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Consuming Religion: Religious Ethics And Commodification In Islam And Buddhism

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The world religions have been witness dynamic changes as the impact of European Colonialism. The twentieth century brought modern nation states and the superpower rivalry between America and the Soviet Union during the Cold War. Following those era, many challenges and rapid changes emerged in social life including religion, intellectual, political, economy, and moral context.

During nineteenth century, many Muslim area were colonized by the West and make them on the defense position against the European imperialism that endangered their political, religious, and cultural identity. However, Muslim response to that situation in various ways. In response to colonialism and Western culture and ideas, Muslim showed diverse expression from resistance and confrontation to admiration, imitation and appropriation.

After the World War II, many Muslim country reclaimed their independence. During the 1960s and 1970s, Islam enjoyed higher profile in personal and public life demonstrated by greater religious observance and Islamic dress as well as the growth of Islamic political and social organizations and institutions such as bank, publishing houses, schools, etc (Esposito, Fasching, & Lewis, 2002). By the late 1980s and 1990s a nonviolent revolution had occurred and make Islam significantly more visible and important in social life. Unlike in the past, speaking of Islam in the twenty-first century has been moved from Islam and the West to Islam in the West. Islam is considered the fastest growing religion in North America and Europe due to the high birthrates, immigration, and conversions (Espsito et al, 2002).

On the other hand, most of Asian nations faced the need to reinvent their societies politically and culturally. Rebuilding and renewal of Buddhism in China, Mongolia, Vietnam, and North Korea challenged by the the rise of Communist rulers who perceived Buddhism as superstition and the institution is parasitic in society. Disbandment of Buddhist community occurred in those nation, destroying their building and images as well as discredited their belief and practices. However, the Asia’s rapid industrialization and urbanization created new forms of social dislocation and wealth that brings Buddhism in new social context, political struggles, and global dialogue (Esposito, Fasching, & Lewis, 2002).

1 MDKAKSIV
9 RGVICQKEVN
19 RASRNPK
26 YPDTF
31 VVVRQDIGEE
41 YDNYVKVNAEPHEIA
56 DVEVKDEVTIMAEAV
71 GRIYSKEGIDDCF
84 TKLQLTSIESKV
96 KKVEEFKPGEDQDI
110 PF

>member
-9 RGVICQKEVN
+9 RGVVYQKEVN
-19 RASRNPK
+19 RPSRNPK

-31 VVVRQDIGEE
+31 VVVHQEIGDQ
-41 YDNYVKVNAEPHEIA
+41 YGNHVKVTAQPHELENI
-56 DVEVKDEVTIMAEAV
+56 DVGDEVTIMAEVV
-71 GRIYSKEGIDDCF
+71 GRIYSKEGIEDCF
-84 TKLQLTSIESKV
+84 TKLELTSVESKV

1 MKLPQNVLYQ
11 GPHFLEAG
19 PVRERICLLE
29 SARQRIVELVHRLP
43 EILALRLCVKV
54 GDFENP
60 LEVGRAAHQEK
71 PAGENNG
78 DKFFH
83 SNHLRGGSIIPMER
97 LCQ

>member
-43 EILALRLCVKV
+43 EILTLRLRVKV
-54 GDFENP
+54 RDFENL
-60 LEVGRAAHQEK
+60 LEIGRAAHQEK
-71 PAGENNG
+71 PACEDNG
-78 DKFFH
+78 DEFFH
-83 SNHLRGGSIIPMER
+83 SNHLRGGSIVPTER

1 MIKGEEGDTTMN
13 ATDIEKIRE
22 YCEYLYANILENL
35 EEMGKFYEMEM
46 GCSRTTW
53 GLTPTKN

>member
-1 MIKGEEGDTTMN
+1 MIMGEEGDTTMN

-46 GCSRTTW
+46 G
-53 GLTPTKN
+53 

The surplus of wealth makes merit through pious donation increase and helped to rebuild venerable monasteries and temples as well ass supporting new reforms sects and modernize Buddhist institution. Nowadays, Buddhism is among the fastest-spreading religions in the world. It symbolizes a spiritual alternative to the ideologies of ‘‘materialism,’’ which was one of the main criticisms of the West coming from ‘‘Eastern-inspired’’ counterculture in the 1960s (Pardue, 1968). The Buddhist iconography or symbols have become stylish items in popular consumer culture: they can be seen on TV (in the United States), in music, in fashion, and aesthetics (Lopez, 1998).

Both Islam and Buddhism as globalized religion have been encountered some challenges and paradoxical expressions. The rapid grow of technology and economic development meet the need of expressing identity and boundaries makes Islam and Buddhism re-contextualize their ethical response to the modernity. In this paper , I will examine and compare how the commodification of Islam and Buddhism emerges in modern society? In addition, I will analyze how this phenomenon perceived by both religion especially based on their ethics toward the domination of global economy.

Foundation and Tradition of Ethic in Islam and Buddhism

This the author use Peter Harvey description to limit the term ‘ethics’ used in this study that covers: () thought on the bases and justification of moral guidelines (normative ethics), and on the meaning of moral terms (meta-ethics); () specific moral guidelines (applied ethics); () how people actually behave (descriptive ethics). Broadly, religious-based ethical systems support ethics by motivating and justifying positive other-regarding actions and discouraging actions harmful to others, and strengthening the character-traits which foster moral action. 'Ethics' for Buddhism is psychological analysis and mind control, not the search for a foundation of ethical principles, a hierarchical arrangement of ethical values, or an enquiry into their objectivity (1964: 4f.)

The first is its central place as the core of Islam, if we can include Islamic law as an integral part of ethics.1 The Quran repeatedly uses the phrase 'those who believe [in God] and do good works',2 taking it for granted that these two attributes belong to the same group in extension, and that the first is a prerequisite of the second - but also that the first would be insincere and not true belief without the second. Following this lead, the legal profession in the first two centuries of Islam tried to make the law of the sharlca cover every ethical situation and to make the study ofthis law the culminating study in Islamic education. Thus, since Islamic education was the most formative element in Islamic civilization, the important role of ethics in this civilization becomes obvious.